Archive for August 2012

Her name is Tucker   1 comment

Her name is Tucker

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Posted August 5, 2012 by strongjacksonpoet54 in Uncategorized

What It’s Like   1 comment

What It Is Like

to spend 10 years with an exotic bird
looking up at him with his wild feathers
he blankets me somehow
like I’m a bird deep in a nest
and he’s trying to make up our minds

inside his crazy colors
tips me upside down in distress, in delight

he takes me to parties with rocks, rivers, and men named Mho
we sit in backyards with horrible views
we waste time talking politics

sometimes the chasm between us, so deep I cannot jump it
then he draws me across to watch 5 baby birds
on a wire afraid to fly

he longs for his outdoor cathedrals but forgets the way
I coax him across this chasm
just skinned shins and roughed-up-hope
for one more summer

I don’t cry much. It was Nebraska. It was Colorado. It was a dream.
The plan remains- something about nests, leaving, staying?

again he draws me to the moon
and tree shadows on adobe walls
time has won something
it’s okay to write the same poem over and over
just deeper, enjambing the veins, sinking into stanzas
writing into exhaustion

Mary Strong Jackson
July, 2012

Posted August 5, 2012 by strongjacksonpoet54 in Uncategorized

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Sestina   Leave a comment

Check out my sestina. I don’t usually write in any poetic form, but they are fun to try. This one is like a game to puzzle together.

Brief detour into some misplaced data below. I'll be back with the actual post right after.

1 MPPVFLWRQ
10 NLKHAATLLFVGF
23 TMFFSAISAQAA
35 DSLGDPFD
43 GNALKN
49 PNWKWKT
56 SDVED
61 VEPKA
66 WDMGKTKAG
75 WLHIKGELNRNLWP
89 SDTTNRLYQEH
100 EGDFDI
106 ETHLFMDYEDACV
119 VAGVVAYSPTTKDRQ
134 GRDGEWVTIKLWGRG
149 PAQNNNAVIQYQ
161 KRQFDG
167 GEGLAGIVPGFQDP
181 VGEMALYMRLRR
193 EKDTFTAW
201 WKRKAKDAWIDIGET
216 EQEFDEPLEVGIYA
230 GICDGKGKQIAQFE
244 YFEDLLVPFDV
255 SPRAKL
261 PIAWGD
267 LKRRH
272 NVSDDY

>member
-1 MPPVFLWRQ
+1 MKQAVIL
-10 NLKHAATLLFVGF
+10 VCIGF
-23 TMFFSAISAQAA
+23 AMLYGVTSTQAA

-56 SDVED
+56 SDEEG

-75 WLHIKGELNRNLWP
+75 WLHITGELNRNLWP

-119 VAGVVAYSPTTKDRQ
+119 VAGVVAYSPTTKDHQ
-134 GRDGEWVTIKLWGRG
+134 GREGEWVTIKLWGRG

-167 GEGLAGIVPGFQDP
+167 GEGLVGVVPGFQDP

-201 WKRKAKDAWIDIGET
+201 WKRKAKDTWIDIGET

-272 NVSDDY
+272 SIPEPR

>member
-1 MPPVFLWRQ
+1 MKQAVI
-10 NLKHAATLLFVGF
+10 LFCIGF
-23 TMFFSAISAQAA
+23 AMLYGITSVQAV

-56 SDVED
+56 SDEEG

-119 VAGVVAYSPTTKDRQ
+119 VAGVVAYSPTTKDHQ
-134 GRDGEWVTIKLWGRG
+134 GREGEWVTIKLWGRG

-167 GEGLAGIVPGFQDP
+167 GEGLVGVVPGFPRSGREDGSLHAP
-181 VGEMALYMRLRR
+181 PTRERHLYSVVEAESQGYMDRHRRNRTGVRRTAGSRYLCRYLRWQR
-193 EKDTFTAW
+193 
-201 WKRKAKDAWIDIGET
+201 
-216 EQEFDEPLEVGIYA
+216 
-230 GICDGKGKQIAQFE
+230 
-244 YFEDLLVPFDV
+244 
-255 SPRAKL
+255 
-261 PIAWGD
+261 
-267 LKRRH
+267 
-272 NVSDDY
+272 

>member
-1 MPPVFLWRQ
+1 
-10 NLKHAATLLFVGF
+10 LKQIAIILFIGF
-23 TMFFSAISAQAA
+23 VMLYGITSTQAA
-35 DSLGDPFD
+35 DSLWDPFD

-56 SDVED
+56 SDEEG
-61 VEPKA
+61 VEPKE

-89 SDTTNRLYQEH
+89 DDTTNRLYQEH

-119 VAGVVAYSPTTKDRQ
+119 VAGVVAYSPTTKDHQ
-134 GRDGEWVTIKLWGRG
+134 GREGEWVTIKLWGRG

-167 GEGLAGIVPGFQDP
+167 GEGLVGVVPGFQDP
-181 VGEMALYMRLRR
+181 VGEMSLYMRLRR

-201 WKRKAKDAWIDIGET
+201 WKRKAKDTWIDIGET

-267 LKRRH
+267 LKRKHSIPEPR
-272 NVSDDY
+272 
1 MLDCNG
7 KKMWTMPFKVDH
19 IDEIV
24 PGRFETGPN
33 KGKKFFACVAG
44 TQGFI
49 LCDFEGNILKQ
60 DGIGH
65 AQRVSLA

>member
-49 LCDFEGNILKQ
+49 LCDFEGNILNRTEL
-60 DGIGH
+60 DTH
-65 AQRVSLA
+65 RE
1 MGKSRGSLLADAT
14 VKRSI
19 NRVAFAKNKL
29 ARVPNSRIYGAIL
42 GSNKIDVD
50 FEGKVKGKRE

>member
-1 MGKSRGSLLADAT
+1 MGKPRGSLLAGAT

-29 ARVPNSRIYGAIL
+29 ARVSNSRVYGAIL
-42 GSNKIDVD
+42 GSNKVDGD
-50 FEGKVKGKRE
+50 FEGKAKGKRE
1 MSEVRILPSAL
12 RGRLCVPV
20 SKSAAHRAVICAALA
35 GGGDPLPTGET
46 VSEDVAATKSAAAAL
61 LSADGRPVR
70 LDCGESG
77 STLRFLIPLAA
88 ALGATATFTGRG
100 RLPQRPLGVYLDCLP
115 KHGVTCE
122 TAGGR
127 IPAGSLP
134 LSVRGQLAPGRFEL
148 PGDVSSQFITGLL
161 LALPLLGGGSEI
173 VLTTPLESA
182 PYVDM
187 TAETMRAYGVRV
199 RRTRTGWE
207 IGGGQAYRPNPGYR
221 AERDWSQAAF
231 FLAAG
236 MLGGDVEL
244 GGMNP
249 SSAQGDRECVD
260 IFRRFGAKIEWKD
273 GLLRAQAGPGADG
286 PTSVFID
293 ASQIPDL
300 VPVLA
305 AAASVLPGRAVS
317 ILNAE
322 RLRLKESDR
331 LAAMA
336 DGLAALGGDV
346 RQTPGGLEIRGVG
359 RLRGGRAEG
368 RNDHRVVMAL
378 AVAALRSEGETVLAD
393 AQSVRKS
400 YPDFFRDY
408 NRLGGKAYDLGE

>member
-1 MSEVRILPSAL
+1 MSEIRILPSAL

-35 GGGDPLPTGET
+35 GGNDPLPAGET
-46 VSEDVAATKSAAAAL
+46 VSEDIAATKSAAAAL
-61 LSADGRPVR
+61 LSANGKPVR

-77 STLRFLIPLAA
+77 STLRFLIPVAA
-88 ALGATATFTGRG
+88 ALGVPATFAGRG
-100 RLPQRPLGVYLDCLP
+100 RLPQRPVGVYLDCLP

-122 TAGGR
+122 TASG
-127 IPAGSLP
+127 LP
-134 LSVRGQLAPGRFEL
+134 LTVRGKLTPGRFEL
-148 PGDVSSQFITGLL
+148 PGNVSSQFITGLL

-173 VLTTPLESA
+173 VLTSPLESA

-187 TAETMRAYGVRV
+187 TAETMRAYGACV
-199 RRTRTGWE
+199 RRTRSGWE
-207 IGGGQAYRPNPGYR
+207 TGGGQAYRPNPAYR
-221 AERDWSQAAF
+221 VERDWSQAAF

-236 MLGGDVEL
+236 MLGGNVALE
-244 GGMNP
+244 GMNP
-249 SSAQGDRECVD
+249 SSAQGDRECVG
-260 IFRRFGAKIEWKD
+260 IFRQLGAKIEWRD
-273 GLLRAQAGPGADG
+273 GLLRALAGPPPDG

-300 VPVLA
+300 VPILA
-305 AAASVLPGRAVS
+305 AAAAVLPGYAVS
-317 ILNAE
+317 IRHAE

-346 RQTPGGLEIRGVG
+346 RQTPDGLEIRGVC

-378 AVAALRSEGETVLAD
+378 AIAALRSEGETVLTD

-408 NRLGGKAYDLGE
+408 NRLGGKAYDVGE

sestina

Posted August 5, 2012 by strongjacksonpoet54 in Uncategorized

Tagged with ,

Sestina Rules   Leave a comment

Definition:
The sestina is a challenging form in which, rather than simply rhyming, the actual line-ending words are repeated in successive stanzas in a designated rotating order. A sestina consists of six six-line stanzas, concluding with a three-line “envoi” which incorporates all the line-ending words, some hidden inside the closing lines. The prescribed pattern for using the six line-ending words is:
1st stanza 1 2 3 4 5 6

2nd stanza 6 1 5 2 4 3

3rd stanza 3 6 4 1 2 5

4th stanza 5 3 2 6 1 4

5th stanza 4 5 1 3 6 2

6th stanza 2 4 6 5 3 1

envoi 2–5 4–3 6–1
Like the sonnet, the sestina dates back to the Middle Ages, was adopted by the Italian poets of the Renaissance (Dante and Petrarch), and is often used by contemporary poets.

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